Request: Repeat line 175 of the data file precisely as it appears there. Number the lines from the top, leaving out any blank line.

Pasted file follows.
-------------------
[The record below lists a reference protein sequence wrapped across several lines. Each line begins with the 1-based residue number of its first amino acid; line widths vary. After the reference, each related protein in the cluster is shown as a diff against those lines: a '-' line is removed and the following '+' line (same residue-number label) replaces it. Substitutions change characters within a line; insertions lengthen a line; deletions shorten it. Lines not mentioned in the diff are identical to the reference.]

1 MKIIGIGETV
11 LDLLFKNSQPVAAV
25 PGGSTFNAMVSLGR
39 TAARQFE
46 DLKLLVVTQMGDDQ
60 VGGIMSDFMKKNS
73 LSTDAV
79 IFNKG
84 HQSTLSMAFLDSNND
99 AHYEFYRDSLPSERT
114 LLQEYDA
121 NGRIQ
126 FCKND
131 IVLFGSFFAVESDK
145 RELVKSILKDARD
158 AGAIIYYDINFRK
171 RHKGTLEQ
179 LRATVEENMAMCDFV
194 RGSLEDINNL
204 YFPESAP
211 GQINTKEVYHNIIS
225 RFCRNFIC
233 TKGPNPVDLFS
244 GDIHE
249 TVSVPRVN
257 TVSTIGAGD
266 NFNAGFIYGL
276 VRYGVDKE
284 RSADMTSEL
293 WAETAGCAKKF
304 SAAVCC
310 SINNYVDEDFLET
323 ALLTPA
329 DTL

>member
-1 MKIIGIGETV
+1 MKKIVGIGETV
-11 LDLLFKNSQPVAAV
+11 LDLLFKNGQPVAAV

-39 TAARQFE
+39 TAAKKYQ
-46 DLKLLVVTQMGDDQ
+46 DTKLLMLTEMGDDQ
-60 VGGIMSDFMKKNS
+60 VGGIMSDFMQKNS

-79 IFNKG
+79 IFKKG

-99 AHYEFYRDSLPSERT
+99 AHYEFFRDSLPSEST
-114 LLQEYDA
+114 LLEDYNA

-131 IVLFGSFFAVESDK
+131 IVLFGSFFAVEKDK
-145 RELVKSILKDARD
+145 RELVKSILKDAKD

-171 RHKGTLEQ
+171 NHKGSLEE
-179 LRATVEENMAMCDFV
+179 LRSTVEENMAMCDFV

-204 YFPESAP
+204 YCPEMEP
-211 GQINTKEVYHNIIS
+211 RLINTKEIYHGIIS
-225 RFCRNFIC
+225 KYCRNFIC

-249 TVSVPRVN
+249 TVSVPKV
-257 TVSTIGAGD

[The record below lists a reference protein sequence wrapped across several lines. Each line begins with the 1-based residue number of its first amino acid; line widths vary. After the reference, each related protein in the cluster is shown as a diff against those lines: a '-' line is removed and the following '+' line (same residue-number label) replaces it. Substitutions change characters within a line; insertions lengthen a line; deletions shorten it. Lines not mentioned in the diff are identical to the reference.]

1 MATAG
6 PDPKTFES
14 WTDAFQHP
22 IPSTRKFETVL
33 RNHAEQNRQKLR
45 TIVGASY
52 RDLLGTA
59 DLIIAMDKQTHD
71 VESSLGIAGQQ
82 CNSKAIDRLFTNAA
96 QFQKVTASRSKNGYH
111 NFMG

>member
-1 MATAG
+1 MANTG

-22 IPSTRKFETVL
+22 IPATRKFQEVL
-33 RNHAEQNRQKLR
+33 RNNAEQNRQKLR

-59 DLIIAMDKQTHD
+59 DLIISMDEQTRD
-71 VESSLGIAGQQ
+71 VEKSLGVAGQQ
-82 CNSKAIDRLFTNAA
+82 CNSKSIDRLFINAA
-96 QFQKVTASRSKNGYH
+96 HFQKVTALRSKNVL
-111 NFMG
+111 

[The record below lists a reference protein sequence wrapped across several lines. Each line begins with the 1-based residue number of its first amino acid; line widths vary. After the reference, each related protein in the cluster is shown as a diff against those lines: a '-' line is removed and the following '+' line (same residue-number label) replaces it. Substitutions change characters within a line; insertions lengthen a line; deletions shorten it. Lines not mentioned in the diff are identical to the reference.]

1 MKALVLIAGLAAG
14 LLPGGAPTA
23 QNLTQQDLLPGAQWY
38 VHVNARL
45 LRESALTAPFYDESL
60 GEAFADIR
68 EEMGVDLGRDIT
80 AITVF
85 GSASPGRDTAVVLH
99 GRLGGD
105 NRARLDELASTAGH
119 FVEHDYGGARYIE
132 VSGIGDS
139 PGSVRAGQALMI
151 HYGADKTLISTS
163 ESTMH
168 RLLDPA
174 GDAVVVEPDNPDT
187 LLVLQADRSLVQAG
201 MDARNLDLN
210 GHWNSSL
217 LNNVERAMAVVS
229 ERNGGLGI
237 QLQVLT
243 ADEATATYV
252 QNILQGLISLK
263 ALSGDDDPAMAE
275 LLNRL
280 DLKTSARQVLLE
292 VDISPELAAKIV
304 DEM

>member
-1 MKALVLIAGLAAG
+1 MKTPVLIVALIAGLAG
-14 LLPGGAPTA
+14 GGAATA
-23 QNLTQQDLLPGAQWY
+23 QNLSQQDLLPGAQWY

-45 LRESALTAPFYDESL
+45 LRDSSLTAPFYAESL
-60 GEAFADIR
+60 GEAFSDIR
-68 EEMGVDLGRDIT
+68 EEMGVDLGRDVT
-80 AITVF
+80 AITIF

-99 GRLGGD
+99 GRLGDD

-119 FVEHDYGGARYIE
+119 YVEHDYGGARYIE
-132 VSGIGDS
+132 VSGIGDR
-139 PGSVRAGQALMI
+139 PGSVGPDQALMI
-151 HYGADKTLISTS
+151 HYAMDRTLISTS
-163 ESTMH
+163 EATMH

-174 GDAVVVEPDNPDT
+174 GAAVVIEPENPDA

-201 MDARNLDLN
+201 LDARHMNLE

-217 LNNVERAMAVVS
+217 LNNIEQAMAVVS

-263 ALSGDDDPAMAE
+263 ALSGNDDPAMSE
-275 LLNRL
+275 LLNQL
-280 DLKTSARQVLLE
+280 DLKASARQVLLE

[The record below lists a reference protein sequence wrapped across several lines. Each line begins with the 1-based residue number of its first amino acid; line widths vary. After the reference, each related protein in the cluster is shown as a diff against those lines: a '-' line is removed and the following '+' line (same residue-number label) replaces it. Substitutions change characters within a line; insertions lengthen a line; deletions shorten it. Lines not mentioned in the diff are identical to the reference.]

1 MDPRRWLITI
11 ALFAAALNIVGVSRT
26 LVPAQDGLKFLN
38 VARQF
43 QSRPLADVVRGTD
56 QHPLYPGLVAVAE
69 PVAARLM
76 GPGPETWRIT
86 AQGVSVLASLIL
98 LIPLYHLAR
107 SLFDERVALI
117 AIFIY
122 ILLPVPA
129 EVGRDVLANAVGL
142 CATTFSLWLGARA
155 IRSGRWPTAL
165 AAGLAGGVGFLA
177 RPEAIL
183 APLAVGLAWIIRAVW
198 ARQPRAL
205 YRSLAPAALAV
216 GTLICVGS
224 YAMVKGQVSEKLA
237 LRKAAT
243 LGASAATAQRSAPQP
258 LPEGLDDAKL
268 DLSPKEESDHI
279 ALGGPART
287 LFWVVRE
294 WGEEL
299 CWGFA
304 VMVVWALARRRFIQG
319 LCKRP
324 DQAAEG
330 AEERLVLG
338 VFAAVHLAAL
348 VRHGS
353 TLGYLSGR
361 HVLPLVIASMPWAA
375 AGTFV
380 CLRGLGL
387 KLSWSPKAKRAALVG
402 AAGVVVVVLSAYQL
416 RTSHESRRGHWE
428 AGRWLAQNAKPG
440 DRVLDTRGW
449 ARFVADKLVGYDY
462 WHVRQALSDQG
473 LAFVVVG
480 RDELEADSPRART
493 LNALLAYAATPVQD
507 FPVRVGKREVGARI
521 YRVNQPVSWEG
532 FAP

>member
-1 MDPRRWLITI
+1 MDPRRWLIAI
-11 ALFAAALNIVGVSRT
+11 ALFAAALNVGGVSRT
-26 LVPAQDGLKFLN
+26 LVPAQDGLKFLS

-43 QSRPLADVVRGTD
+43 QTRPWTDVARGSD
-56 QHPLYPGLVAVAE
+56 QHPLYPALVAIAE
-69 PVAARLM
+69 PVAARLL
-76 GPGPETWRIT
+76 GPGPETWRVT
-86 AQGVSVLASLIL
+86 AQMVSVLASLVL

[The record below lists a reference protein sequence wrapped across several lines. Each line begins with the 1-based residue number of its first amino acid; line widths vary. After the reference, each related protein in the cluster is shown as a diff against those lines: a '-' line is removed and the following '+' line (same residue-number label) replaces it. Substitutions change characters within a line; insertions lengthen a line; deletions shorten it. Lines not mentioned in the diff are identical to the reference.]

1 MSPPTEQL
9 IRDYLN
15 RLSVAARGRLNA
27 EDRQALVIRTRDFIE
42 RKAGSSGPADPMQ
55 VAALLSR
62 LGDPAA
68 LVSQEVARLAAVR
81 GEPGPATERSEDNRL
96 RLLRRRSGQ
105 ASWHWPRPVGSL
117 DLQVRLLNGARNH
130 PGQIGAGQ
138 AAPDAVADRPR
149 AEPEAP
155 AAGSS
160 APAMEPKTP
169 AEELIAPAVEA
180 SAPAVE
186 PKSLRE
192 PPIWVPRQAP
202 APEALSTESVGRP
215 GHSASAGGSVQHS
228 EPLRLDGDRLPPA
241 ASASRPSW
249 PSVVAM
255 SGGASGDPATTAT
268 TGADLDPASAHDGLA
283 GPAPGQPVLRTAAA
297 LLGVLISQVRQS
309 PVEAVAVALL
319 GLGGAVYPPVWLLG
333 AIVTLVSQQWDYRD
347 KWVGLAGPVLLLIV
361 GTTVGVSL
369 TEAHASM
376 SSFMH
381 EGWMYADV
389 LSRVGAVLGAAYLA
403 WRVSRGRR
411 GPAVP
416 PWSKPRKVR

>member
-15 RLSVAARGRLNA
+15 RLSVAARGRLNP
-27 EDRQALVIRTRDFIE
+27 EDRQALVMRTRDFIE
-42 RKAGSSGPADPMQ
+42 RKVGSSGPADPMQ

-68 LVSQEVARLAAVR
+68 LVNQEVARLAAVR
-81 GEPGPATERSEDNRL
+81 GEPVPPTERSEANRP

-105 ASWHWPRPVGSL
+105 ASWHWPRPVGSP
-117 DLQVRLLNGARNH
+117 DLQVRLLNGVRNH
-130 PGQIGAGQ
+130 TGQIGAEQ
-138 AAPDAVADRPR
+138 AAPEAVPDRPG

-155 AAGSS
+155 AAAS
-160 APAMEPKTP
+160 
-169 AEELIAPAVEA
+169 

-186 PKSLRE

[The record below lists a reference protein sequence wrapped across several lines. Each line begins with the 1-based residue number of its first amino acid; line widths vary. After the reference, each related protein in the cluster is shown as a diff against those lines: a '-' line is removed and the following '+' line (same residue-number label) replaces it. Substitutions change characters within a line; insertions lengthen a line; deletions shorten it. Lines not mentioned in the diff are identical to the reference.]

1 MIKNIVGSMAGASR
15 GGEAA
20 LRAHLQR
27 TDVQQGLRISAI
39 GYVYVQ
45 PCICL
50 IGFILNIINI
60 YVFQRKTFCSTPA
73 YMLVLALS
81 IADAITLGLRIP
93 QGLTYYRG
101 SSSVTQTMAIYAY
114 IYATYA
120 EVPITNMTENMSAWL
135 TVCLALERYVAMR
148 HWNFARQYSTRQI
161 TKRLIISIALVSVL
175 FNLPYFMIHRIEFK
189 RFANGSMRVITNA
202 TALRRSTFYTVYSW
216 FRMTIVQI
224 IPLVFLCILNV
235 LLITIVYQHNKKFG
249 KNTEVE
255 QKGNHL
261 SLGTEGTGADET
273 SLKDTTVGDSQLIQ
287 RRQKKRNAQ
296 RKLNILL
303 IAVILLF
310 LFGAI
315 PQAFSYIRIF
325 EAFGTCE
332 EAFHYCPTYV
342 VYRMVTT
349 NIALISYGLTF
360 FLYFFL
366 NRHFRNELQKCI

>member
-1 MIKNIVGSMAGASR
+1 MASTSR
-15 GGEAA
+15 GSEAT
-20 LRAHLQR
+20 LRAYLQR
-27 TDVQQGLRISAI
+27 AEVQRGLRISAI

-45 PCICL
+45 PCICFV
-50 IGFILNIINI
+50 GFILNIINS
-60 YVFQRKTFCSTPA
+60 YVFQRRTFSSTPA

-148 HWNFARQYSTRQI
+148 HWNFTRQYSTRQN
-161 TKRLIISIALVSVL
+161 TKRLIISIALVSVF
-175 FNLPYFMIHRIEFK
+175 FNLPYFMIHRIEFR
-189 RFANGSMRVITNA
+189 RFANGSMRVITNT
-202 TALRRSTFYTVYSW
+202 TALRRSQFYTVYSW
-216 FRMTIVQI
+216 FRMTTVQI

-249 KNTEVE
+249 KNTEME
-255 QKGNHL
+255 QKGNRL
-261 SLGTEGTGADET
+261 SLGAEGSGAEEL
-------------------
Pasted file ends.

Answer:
38 VARQF